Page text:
By May 2006, for my own reasons, I had slammed a door on that old life. Then, when the telephone rang early that Saturday night and the news came in, the door was kicked open & that 4am poem and its night came rushing back in.
And around this time every year, just as it did with that first May 6th with that phone call, it's that night that I remember. The in between years don't seem to figure at all.
And the richness of a vanished world, when the whole thing still stretched out before us—the world of songs, moving away & moving on. New towns to go to, farewells & futures. All the people who would be in and out of our lives, a long, regretless rush.
And that poem within which he heard, as if for the first time, that knock on the door. We had no idea what was on its way.
I wrote to Grant once in the 90s. He'd moved back to Brisbane. But it was an old address, and the letter came back one day, unopened. It still is.
Grant McLennan of The Go Betweens died May 6th four years ago.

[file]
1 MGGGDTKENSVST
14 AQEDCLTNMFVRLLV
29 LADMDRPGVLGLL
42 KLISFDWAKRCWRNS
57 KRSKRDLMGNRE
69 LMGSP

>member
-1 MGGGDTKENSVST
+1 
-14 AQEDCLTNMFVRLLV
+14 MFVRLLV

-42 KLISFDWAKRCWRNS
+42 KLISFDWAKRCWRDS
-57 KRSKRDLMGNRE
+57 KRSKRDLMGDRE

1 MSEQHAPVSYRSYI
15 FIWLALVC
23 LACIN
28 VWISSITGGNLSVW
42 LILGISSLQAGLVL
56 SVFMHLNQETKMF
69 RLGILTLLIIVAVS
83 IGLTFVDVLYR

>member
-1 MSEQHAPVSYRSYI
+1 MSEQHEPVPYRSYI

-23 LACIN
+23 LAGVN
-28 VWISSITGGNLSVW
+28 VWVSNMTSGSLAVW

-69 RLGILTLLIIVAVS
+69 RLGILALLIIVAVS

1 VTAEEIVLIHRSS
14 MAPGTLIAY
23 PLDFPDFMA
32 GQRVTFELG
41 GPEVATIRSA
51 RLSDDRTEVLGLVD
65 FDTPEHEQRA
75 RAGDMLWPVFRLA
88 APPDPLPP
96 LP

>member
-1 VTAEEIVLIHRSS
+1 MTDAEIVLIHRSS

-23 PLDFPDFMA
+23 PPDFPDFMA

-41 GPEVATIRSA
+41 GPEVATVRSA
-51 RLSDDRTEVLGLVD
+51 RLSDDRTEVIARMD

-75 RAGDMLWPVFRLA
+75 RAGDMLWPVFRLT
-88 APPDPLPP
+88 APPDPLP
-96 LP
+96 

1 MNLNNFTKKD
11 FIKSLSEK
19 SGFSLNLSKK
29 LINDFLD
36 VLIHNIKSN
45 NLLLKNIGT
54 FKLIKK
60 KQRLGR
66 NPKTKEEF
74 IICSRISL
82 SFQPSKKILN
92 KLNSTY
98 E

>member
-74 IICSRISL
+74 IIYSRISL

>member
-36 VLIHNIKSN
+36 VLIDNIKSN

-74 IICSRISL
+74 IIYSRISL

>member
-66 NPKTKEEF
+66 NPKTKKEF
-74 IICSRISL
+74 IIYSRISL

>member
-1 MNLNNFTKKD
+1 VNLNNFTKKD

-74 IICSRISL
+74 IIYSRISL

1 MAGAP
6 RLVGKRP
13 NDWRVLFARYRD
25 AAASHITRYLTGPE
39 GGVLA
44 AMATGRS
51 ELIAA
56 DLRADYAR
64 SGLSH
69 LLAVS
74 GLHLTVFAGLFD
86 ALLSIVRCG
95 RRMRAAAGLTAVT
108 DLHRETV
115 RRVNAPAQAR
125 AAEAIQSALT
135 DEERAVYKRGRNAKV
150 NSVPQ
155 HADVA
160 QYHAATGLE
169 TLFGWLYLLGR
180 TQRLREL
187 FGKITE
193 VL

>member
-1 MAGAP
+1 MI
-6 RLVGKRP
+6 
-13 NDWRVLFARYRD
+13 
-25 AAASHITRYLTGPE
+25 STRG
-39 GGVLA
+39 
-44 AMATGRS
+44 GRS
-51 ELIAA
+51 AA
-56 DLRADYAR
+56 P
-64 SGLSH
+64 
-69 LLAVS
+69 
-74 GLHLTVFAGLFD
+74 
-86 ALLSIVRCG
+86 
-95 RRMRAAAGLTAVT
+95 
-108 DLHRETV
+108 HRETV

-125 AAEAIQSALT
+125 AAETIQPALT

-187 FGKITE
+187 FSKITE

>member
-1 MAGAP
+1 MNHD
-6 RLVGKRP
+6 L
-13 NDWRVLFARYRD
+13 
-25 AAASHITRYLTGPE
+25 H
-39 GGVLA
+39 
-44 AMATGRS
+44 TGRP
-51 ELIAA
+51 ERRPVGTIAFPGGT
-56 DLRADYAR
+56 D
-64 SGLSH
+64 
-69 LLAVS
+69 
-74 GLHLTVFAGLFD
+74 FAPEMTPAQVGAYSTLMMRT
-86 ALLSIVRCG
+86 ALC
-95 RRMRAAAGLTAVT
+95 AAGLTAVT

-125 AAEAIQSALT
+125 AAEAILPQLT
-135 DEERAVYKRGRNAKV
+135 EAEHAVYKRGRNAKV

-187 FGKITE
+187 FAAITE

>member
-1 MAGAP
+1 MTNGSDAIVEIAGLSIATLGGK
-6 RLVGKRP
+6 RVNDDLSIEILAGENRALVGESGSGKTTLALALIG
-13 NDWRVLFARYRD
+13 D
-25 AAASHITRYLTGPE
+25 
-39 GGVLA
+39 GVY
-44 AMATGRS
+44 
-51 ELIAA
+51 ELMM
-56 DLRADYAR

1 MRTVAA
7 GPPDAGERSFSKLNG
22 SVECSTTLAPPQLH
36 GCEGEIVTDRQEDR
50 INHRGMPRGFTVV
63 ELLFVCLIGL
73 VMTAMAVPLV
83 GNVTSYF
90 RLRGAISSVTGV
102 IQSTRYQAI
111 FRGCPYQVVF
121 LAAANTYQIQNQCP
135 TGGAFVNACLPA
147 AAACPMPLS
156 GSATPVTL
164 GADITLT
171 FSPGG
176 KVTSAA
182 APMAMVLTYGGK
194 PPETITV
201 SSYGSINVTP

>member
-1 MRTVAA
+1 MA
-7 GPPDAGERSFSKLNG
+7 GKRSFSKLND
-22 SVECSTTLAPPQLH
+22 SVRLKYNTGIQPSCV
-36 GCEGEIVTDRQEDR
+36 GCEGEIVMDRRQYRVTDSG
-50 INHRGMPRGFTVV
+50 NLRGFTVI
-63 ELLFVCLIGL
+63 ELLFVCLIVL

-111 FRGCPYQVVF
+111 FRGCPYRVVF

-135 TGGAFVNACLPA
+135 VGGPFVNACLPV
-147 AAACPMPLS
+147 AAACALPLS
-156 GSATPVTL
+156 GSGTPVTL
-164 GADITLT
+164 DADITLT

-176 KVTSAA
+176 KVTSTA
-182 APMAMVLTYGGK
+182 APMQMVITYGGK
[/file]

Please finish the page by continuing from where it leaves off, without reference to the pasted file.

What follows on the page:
Who will remember your tunes? I will.
don't come round but if you do...
yeah sure, I'll be in unless I'm out
don't knock if the lights are out
or you hear voices or then
I might be reading Proust
if someone slips Proust under my door
or one of his bones for my stew,
and I can't loan money or
or what's left of my car
though you can have yesterday's newspaper
an old shirt or a bologna sandwich
or sleep on the couch
if you don't scream at night
and you can talk about yourself
that's only normal;
hard times are upon us all
only I am not trying to raise a family
to send through Harvard
or buy hunting land,
I am not aiming high
I am only trying to keep myself alive
just a little longer,
so if you sometimes knock
and I don't answer
and there isn't a woman in here
maybe I have broken my jaw
and am looking for wire
or I am chasing the butterflies in
I mean if I don't answer
I don't answer, and the reason is
that I am not yet ready to kill you
or love you, or even accept you,
it means I don't want to talk
I am busy, I am mad, I am glad
or maybe I'm stringing up a rope;
so even if the lights are on
and you hear sound
like breathing or praying or singing
a radio or the roll of dice
go away, it is not the day
the night, the hour;
it is not the ignorance of impoliteness,
I wish to hurt nothing, not even a bug
but sometimes I gather evidence of a kind
that takes some sorting,
and your blue eyes, be they blue
and your hair, if you have some
or your mind—they cannot enter
until the rope is cut or knotted
or until I have shaven into
new mirrors, until the wound is
stopped or opened